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  • Identifying the Old Country Origins of Your New Brunswick Irish Ancestor

    Peter D. Murphy

    Published Date : December 4, 2008

    Nothing can quite compare to the experience of standing — for the first time — in the ruins of one’s ancestral home beneath a blue Irish sky! But in order to have that experience, you will need to discover the single most sought after — and the single most elusive — piece of information the genealogist seeks: Where did my immigrant ancestor come from? (Or, perhaps more accurately, where do I come from?) Many of us have little more to go on than a name and a vague sense of Irishness. Where do we begin?

    I am blessed — or cursed — to count two unrelated Murphys among my sixteen great-great-grandparents.  For most genealogists, the search for a specific place of origin in the “old-country” might be compared to a search for the proverbial needle in a haystack.  There are Murphys in every parish in Ireland!  All that said, the occurrence of a surname with a seemingly regional flavour is often much more localized than even the locals realize.  To anyone born in southern New Brunswick, the surnames Sherwood and Kierstead — to cite two of many possible examples — sound nearly as common as Smith and Jones will to an Englishman.  On close examination of nineteenth century census records, however, one would find these names concentrated in only one or two rural Kings County parishes.  Similarly, a tour through rural west Cork could, in some respects, be compared to a drive through New Brunswick’s Acadian Peninsula.  (On this stretch of the road, every second house is occupied by a Legere [a Driscoll in Cork]; now, clearly, we are in LeBlanc [O’Mahoney] territory.)  So in its Irish context a name can reveal a lot more than one might expect.  And the same is true both of surnames and Christian names.  You tell me that you immigrant ancestor was called Moses Whalen.  If I were a betting man, I would wager a thousand dollars he was born in Waterford or Wexford.  Why?  Because among Irish Catholics, the Christian name Moses was used almost exclusively in Counties Waterford and Wexford.  Florence is a “girl’s name.”  Not in County Cork!  The list goes on and on.  So where does one begin his search for Irish origins?  Begin with the name of your immigrant ancestor.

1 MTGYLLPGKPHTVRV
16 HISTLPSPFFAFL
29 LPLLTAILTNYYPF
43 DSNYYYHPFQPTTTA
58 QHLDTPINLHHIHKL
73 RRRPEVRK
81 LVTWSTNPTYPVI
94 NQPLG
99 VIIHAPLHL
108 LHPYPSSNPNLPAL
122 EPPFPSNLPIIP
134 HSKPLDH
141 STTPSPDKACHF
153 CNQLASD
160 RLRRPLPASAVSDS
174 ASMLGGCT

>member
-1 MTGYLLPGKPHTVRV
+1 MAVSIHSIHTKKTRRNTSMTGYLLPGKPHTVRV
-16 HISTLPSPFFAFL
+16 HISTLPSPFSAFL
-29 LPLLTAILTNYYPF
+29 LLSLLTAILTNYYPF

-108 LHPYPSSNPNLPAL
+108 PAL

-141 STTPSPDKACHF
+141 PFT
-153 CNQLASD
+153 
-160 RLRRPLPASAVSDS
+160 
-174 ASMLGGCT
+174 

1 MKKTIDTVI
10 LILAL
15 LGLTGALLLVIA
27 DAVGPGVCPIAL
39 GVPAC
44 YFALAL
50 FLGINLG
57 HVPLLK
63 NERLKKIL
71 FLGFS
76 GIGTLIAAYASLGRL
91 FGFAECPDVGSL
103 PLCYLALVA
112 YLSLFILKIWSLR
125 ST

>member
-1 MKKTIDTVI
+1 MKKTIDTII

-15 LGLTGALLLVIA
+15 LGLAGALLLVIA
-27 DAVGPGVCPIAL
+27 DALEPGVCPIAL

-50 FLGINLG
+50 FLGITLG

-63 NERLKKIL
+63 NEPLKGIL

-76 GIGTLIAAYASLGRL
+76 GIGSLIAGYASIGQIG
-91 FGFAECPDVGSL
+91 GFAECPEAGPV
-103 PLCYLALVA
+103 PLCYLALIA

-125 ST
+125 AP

Patterns of Immigration:

    When undertaking genealogical or biographical research, it is always helpful to learn as much as one can about the general history of the area where one’s subject settled.  This is true not least of all because humans are in large measure formed by their environments.  What sort of education we receive, whom we marry  . . . and a host of other realities of our adult lives are more or less determined by the situation of our birth and upbringing.  When it comes to identifying the specific place of origin of an Irish immigrant ancestor, the first question the researcher ought to ask is:  Where did she settle?  Irish immigration to and settlement in New Brunswick, while a complex process, was determined, in the first instance, by pre-existing trade links between ports in Ireland and in New Brunswick.

     In the vast majority of cases, the earliest waves of immigrants simply set sail from the port nearest their home village or townland and ended up “across the pond” — in  Miramichi, St. Andrews or Saint John, for instance — simply because that’s where the vessel was headed.

    Settlement in a host community was possible and followed immigration only where there was a hope of viable employment. As an example, a group of fishermen from the Cooley Peninsula of County Louth ended up settling together in the Lower Cove district of Saint John because, while the local New Brunswick-born fishing population had gone on to “bigger and better things” — in terms of employment — they nevertheless continued to eat fish.  In New Brunswick, several large-scale regionally-based patterns of settlement developed as a result of prior (and ongoing) trade links.

    St. Andrews:  During the first quarter of the nineteenth century, the port of St. Andrews in Charlotte County developed strong links with the Irish ports of Derry (or Londonderry) and Donegal.  Eventually, the town of St. Andrews and adjacent communities became home to large numbers of immigrants from Derry and Donegal and their environs.

    Saint JohnSaint John’s pre-eminence as a trading port laid the foundation for a complex web of transatlantic migration patterns.  While significant numbers of  Irish immigrants sailed to Saint John from the ports of Liverpool, Newry (in County Down), or Sligo (and several other small ports in west Cork), the great majority of Irish arriving in Saint John in the nineteenth century sailed from Donegal or Derry in the north and Cork (Cobh) in the south.

    Miramichi: If your immigrant ancestor settled on the banks of the Miramichi, chances are he or she hailed from within fifty miles of the City of Waterford or from somewhere in Counties Waterford, Wexford, Kilkenny, Tipperary, or east Cork.  As early as the seventeenth century, trade links had developed between Waterford and the ports of Newfoundland — based initially on a seasonal fishing migration.  Eventually, the “Waterford Pattern” extended to embrace much of northern Nova Scotia and the Miramichi.